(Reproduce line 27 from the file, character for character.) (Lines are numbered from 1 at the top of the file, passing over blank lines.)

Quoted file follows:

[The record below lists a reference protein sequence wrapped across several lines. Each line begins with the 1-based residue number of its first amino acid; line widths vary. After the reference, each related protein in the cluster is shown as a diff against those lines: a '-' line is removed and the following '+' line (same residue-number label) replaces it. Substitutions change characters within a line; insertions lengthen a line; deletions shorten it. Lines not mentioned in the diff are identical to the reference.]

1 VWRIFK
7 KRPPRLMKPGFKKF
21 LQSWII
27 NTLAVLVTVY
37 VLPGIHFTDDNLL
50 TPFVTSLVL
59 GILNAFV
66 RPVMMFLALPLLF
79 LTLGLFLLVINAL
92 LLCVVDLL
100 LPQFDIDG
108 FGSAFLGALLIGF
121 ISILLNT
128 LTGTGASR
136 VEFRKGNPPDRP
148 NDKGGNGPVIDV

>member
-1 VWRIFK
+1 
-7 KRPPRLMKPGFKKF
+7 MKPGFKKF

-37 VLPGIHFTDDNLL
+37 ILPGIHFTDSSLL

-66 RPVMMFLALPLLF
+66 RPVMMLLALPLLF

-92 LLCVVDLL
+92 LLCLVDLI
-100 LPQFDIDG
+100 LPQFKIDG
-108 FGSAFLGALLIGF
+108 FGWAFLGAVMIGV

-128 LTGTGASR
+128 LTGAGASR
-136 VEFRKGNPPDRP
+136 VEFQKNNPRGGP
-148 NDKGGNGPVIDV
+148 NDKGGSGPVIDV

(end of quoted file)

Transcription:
-92 LLCVVDLL